Date: Friday, November 6, 2020
Session Type: Poster Session A
Session Time: 9:00AM-11:00AM
Background/Purpose: In late 2019, a novel, highly contagious coronavirus (COVID-19), was discovered in China and quickly spread throughout the world, equating to arguably the largest and most impactful modern-day world-wide pandemic. By March of 2020, the virus had fully spread to the US, forcing all but essential-working individuals to practice self-isolation in their homes, businesses to temporarily close their doors, and widespread social, economic, and medical impacts.
Methods: An independent market analytics firm collaborated with US specialists (n=257), including rheumatologists (n=50) from June 5 to 8, 2020 in order to gain insights on the impact of COVID-19 on their practice. Data collected included physician demographics, greatest impacts to date, attitudinal survey responses, and projected lasting change. Data has been collected on a rolling basis weekly, biweekly, or monthly since March 20, 2020.
Results: As of early June 2020, 36% of rheumatology practices have fully re-opened with appropriate social distancing pre-cautions in place; however, while improving, the majority continue to report high negative impacts of the COVID-19 crisis on their practice, with 70% agreeing that the COVID-19 experience will have a lasting impact on how they operate their practice. Half or more of rheumatologists report the areas of high impact include use of telemedicine, the financial health of their practice, the number of patient visits, and patient-outreach regarding COVID-19.
Specifically, while the use of telemedicine has grown week over week despite lifting the social distancing/stay at home requirements, overall in-person patient visits remain down 65% compared to pre-COVID levels. Furthermore, rheumatologists do not anticipate their use of telemedicine to cease once the crisis has abated, as 72% agree telemedicine will continue and estimate that 26% of their weekly patient engagements will be conducted virtually once the COVID-19 crisis is over. Although this new treatment modality has increased in popularity, rheumatologists largely remain unsatisfied and unclear exactly how they will be compensated or reimbursed for this type of care.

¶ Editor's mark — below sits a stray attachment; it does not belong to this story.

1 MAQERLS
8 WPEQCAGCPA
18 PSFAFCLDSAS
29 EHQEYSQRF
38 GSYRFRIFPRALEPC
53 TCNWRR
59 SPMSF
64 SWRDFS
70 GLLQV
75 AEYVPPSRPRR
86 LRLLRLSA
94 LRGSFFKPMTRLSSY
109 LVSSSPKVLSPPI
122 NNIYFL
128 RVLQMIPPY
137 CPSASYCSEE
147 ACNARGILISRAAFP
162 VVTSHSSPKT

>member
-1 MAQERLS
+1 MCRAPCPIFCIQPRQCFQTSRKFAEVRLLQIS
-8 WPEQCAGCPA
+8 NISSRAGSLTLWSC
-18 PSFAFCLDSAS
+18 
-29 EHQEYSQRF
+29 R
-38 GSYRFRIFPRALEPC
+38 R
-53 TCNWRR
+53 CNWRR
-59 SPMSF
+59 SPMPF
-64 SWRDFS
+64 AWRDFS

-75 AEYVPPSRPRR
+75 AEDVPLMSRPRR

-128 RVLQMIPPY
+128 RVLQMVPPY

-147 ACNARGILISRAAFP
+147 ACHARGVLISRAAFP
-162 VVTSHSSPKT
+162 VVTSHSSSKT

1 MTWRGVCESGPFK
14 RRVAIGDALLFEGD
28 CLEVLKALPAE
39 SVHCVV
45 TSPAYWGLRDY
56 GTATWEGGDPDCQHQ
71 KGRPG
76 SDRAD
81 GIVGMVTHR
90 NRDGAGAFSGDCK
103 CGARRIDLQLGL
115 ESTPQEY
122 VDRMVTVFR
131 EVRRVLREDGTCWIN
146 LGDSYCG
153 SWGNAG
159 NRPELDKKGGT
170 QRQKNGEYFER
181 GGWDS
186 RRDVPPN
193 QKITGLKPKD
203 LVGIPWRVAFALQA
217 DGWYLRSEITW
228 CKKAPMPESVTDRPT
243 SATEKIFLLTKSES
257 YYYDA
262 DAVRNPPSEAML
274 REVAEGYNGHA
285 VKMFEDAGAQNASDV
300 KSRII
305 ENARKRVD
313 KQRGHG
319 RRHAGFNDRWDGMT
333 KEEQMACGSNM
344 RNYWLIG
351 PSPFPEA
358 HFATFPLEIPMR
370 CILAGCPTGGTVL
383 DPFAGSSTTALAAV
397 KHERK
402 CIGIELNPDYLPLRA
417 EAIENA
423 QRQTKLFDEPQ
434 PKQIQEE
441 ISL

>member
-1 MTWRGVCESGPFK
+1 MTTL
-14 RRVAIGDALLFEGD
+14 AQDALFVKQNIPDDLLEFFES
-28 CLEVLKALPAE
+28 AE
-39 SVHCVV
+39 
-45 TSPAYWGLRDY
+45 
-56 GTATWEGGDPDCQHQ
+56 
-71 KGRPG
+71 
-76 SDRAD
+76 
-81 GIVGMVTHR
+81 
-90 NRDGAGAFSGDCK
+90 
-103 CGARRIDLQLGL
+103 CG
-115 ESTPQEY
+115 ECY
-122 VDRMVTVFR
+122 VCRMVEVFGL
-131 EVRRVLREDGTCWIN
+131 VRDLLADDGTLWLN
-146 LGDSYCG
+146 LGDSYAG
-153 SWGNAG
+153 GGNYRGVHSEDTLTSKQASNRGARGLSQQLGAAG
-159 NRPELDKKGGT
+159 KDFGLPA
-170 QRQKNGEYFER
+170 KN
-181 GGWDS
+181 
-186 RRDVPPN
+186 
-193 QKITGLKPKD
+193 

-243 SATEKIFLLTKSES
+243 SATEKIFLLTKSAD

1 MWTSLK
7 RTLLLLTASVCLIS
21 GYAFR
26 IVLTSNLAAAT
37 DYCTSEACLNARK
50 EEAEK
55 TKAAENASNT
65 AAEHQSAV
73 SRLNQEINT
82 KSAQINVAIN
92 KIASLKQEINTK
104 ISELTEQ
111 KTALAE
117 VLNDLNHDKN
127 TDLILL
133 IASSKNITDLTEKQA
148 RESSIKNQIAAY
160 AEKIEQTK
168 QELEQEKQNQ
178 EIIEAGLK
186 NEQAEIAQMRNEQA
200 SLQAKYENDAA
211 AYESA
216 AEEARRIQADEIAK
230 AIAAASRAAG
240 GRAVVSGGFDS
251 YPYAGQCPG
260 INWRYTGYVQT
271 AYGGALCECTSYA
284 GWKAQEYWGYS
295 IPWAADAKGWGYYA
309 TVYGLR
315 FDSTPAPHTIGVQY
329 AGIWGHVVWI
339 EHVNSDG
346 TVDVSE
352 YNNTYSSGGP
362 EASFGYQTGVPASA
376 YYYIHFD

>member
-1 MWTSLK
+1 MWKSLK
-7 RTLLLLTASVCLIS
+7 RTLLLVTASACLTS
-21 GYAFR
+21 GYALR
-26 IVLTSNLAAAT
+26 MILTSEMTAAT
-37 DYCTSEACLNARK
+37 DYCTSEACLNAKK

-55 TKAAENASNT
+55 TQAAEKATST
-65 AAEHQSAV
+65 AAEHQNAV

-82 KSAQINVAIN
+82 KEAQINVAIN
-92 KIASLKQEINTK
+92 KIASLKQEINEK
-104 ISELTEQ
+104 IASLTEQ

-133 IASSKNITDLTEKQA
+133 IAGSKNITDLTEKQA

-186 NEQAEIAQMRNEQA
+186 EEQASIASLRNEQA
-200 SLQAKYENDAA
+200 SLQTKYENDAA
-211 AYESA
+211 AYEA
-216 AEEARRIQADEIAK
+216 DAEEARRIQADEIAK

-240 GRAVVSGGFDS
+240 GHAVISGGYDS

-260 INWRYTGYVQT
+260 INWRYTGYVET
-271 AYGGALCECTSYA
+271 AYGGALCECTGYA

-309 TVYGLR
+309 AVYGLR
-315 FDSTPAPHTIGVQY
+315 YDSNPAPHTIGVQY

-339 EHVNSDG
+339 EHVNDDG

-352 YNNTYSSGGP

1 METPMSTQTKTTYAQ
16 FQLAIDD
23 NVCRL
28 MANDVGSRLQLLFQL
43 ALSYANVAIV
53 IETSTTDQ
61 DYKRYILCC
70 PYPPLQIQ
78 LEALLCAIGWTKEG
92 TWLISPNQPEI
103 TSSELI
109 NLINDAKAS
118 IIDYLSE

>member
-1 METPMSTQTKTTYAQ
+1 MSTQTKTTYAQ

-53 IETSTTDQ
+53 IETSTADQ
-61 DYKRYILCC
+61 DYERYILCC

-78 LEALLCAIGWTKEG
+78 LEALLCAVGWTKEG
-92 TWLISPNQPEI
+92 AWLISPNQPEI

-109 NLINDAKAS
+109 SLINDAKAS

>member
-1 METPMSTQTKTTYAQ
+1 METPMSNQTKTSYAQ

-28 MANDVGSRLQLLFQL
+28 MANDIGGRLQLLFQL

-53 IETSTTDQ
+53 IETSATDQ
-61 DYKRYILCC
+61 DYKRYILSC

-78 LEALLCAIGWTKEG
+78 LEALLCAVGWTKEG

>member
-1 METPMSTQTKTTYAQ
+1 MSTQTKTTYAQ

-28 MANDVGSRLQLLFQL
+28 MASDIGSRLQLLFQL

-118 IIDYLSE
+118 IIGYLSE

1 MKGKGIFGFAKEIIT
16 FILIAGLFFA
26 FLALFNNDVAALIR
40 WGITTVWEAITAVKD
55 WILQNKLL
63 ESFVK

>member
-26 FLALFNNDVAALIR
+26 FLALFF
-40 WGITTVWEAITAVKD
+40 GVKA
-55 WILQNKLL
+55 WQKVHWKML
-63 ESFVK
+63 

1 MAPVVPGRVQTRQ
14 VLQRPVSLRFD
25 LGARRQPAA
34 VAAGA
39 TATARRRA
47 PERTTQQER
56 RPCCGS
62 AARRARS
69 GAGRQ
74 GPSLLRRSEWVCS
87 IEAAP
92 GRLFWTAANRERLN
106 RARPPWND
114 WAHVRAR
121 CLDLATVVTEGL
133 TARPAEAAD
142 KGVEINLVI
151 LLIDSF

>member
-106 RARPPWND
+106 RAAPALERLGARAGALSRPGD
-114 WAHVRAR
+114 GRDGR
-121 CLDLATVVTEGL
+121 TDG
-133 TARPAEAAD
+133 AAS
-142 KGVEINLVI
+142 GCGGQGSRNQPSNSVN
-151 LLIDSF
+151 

Other long-term projected practice impacts include rheumatologists’ use of PPE, attendance of medical conferences, and interaction with pharmaceutical industry representatives. Of note, just one-fifth (or less) of rheumatologists project that their use of specific brands for rheumatologic conditions, their in-office administration of drugs, and the stocking of product inventory will be vastly different than pre-COVID.
Conclusion: While rheumatologists largely anticipate that their use of products and stocking/administration of specific products for rheumatologic conditions will largely revert to pre-COVID-19 levels, other aspects of how they manage their practice will likely undergo permanent changes. Specifically, elements of their profession that can be done virtually in the future likely will maintain some element of change once the crisis has fully abated—with emphasis and consideration to the use of telemedicine, the way physicians interact with industry, and conference attendance.
To cite this abstract in AMA style:Price L, Melendez G, Pouliot P. Lasting COVID-19 Impacts on US Rheumatology Practices [abstract]. Arthritis Rheumatol. 2020; 72 (suppl 10). https://acrabstracts.org/abstract/lasting-covid-19-impacts-on-us-rheumatology-practices/. Accessed April 11, 2021.
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ACR Meeting Abstracts - https://acrabstracts.org/abstract/lasting-covid-19-impacts-on-us-rheumatology-practices/